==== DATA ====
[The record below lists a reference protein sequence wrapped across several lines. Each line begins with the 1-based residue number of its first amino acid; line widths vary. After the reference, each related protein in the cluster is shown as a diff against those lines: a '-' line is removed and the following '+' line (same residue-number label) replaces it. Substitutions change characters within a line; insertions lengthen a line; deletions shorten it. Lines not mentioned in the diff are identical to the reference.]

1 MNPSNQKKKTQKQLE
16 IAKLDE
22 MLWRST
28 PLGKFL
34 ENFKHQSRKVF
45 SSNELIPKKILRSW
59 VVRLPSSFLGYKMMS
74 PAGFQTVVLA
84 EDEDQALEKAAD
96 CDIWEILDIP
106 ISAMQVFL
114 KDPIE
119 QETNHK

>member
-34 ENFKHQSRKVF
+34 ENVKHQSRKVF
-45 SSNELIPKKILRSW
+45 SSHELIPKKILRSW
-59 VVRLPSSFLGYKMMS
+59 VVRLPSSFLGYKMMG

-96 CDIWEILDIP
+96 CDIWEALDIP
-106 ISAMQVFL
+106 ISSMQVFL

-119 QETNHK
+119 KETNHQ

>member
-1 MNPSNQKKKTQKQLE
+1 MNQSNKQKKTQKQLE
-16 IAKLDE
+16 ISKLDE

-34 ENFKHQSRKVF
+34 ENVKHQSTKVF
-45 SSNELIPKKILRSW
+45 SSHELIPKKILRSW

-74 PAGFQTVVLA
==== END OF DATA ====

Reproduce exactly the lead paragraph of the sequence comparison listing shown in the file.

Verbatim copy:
[The record below lists a reference protein sequence wrapped across several lines. Each line begins with the 1-based residue number of its first amino acid; line widths vary. After the reference, each related protein in the cluster is shown as a diff against those lines: a '-' line is removed and the following '+' line (same residue-number label) replaces it. Substitutions change characters within a line; insertions lengthen a line; deletions shorten it. Lines not mentioned in the diff are identical to the reference.]